Laura Perrins is a former barrister and part-time Teaching Fellow in criminal law at University College London. You can follow her on Twitter @LPerrins.
Labour are campaigning on the basis that Father Christmas exists. They also think that when it rains it is because the baby Jesus cries. Well, perhaps I am exaggerating, but so far they have said they are going to revoke the spare room subsidy, look at raising the minimum wage across different sectors, and place a legal obligation on all primary schools to ‘care’ for children from 8am – 6pm. The first two ideas have already been criticised by many people, I wish to unpick the final one.
Labour do not believe that primary schools are for educating children. They want them to become holding pens for children instead. There is no extra money for this hair-brained scheme. Let me say that again: there is no extra money for this. However Labour still believe it is responsible governing to place this legal obligation upon schools which means that parents are now legally entitled to ask the State to care for their children for ten hours of the day. Remember children sleep for a further twelve hours. I leave it to the seven year olds to calculate how many waking hours they will potentially spend with Mum, Dad and siblings.
What are schools to do? I would be very surprised if teachers were on board with this – they have families themselves and cannot be expected to provide babysitting services free. Schools could be forced to divert funding from other places – who knows, Labour certainly don’t. But essentially the care children will receive will be the bare minimum; I expect a pair of eyes so that the children themselves do not tear each other’s eyes out. Promising something, but saying there is no money for it and dumping it in the laps of schools and/or local government and/or parents is the very worst kind of governing. It is just pathetic.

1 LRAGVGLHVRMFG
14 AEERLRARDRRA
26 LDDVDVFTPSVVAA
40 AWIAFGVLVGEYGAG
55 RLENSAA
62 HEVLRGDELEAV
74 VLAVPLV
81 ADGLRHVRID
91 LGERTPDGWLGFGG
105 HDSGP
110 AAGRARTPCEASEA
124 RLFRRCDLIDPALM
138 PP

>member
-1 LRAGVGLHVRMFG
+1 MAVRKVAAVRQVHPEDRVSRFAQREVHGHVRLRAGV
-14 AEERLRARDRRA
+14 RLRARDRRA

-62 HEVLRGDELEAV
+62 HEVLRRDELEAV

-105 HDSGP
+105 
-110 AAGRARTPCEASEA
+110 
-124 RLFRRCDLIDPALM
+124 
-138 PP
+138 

Yvette Cooper said this provision is needed in the interests of ‘women, equality and the economy.’ The interests of children are not mentioned. Their needs are irrelevant. They are non-entities. But they are not non-entities to their parents who should be very, very cautious when considering this. Some parents do need care for their children before and after school – not just a place for their children to be contained but actual care. Childminders did provide a good level of care, but they have been so heavily regulated now it is become very expensive for parents to use them. Often stay at home Mums would care for a child after school to bring in some extra money but as these Mums have come under relentless pressure to work outside the home this service will become rarer also. Labour answer: the State provides.
I do wonder if politicians have any idea what it must be like for a young child - remember we are talking about children as young as 4 here - to be told that after a long day at school (and it is long for a 4, 5 or 6 year old) that, in fact, you cannot go home and see your Mum. You cannot just chill out on the couch and watch Peppa, or throw a tantrum because you have been holding it together all day. You have to stay here – in school - for three more hours. Asking a child to be in school from 8 am – 6pm is longer than some adult working days. Now, perhaps politicians, being the workaholics they are, just do not understand that. But they need to take a little more time thinking about the needs of young children, and a little less time pushing their wretched ‘equality’ agenda when drawing up policy on their white boards. Parents beware.